WASHINGTON — More than a dozen environmental groups on Tuesday called on President Barack Obama to reject his previous support for natural gas and the controversial technology used to produce the fossil fuel.
In a letter to Obama, the organizations also insisted that the administration’s handling of a proposed natural gas export facility on the Maryland coast is a test of the president’s commitment to combating climate change.
“We are disturbed by your administration’s support for hydraulic fracturing and, particularly, your plan to build liquefied natural gas export terminals along U.S. coastlines that would ship large amounts of fracked gas around the world,” said the groups. “We call on you to reverse course on this plan and commit instead to keeping most of our nation’s fossil fuel reserves in the ground.”
The letter-signers, including 350.org, Environment America, Earthjustice and the Sierra Club, also insisted that “as a good-faith test case in this direction,” Obama should force the Federal Energy Regulatory Commission to conduct a broad environmental impact assessment of Dominion Resources’ proposed Cove Point LNG export facility.
The Energy Department already has given the Richmond, Va.-based company conditional approval to export up to 770 million cubic feet per day of natural gas to India, Japan and other countries that don’t have free-trade agreements with the United States. But Dominion’s plans to revamp its decades-old natural gas receiving terminal so it can instead liquefy the fossil fuel and load it onto tankers bound for Japan and India are under FERC review.
The independent government commission is so far on track to require only a smaller environmental assessment of the planned $3.8 billion export project, but Chesapeake Climate Action Network President Mike Tidwell said that a more thorough impact statement is needed to “put all the facts on the table for the LNG export facility closest to the president’s house.”
This is a way he can “show a sign to the U.S. environmental community that he hears our concerns about LNG exports,” Tidwell added.
Dominion officials have argued that a broader environmental impact statement is not needed, since the initial receiving terminal was subject to such scrutiny and the planned expansion is designed to stay within the facility’s existing footprint.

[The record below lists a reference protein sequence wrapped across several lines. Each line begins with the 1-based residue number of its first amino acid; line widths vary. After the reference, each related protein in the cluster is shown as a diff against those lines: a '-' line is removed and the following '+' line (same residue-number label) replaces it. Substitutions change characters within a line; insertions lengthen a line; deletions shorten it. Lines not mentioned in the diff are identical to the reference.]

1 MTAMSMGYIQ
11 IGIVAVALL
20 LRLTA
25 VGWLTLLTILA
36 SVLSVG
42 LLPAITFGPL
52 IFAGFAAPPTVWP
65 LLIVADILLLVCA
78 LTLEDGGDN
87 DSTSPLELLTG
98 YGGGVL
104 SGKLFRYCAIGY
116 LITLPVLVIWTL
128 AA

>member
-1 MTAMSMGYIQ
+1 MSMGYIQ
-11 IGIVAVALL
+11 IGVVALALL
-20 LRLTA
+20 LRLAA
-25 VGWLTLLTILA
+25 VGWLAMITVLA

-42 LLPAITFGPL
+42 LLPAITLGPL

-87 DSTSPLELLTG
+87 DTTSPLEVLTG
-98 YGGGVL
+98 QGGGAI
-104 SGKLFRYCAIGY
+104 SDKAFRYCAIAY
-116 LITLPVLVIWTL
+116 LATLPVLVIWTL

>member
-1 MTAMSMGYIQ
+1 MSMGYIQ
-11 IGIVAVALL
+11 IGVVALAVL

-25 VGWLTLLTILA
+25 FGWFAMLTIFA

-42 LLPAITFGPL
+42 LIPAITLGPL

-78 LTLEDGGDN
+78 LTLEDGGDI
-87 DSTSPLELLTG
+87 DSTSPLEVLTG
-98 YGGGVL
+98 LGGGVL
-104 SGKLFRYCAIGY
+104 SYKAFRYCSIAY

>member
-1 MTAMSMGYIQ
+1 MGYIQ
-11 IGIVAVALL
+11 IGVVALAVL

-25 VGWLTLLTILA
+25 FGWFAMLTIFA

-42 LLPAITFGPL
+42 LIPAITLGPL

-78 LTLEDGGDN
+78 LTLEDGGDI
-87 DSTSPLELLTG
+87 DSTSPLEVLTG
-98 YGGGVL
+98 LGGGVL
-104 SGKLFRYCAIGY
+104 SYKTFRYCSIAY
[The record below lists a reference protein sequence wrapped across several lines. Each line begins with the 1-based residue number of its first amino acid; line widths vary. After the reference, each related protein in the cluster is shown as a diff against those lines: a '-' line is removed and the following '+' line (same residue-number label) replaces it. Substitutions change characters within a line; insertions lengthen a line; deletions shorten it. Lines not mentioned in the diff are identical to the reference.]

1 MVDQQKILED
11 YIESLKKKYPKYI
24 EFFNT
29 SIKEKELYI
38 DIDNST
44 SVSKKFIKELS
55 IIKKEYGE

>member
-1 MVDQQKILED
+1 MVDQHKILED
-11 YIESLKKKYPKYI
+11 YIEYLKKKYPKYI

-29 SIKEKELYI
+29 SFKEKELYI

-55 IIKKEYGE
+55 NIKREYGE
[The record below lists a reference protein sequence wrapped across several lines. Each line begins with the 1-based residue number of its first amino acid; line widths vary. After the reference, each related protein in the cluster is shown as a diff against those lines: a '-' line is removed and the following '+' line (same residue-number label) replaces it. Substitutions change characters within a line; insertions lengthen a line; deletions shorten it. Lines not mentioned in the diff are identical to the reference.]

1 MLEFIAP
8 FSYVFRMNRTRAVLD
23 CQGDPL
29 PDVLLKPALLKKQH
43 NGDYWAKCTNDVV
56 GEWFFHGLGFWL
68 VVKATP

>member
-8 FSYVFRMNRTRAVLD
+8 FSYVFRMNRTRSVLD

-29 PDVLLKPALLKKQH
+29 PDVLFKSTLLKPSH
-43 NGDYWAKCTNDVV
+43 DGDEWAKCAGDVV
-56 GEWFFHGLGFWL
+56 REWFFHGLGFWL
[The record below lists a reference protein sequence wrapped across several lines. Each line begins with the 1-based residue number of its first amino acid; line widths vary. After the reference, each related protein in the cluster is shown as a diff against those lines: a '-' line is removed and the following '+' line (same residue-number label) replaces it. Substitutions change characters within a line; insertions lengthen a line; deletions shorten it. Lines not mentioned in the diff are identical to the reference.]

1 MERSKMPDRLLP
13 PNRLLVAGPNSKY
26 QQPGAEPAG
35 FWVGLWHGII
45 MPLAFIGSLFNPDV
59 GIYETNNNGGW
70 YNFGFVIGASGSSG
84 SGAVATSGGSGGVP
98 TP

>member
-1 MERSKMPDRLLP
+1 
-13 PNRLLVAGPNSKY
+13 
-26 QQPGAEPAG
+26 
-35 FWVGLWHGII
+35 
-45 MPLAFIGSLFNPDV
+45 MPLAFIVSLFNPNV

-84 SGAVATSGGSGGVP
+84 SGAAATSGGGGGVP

Fighting gas exports
The Cove Point proposal is emerging as a major test of environmentalists’ ability to block midstream energy infrastructure projects out of concerns about the initial oil and gas production as well as the eventual burning of those fossil fuels.
The project also is a target for environmental activists who have been fighting the proposed Keystone XL oil pipeline.
Exporting American natural gas would mean more drilling, more fossil fuel production and more greenhouse gas emissions from the wellhead to the burner tip, said Michael Brune, head of the Sierra Club.
“We believe the president is sincere in his commitment to addressing climate change,” Brune said. “But at the same time it is clear that the modest progress we have made in the United States will be undermined if Cove Point and the other proposed LNG terminals are built.”
So far, federal regulators have fully approved one liquefied natural gas export facility, in Louisiana, and the Energy Department has given five broad but conditional export licenses to four other ventures, including Cove Point.
Obama’s climate change commitment
Obama has touted America’s surging natural gas production in State of the Union addresses and energy policy speeches, highlighting the economic gains from today’s drilling boom even as he stresses the need for it to be done right.
Given the economic benefits, the White House appears unlikely to change its approach to natural gas or the hydraulic fracturing process that involves pumping water, sand and chemicals underground to free trapped hydrocarbons.
The crisis in Ukraine also has served to raise the political stakes around U.S. natural gas production, as some lawmakers and energy industry leaders argue that America should swiftly approve exports of the fossil fuel in a bid to blunt Russia’s role as a leading supplier.
Bill McKibben, founder of 350.org, and a leader of the movement against Keystone XL, insisted that strong opposition and environmental activism can change the political dynamic on natural gas.
“We were told when the Keystone pipeline fight first came up that there wasn’t a chance in the world” and approval was likely, McKibben told reporters on a conference call Tuesday. “Fights change political realities.”
When it comes to Obama and climate change, “we’ll find out how sincere he is,” McKibben added. “He will become far more sincere the more people turn out to cause trouble and point out what a poor idea this is.”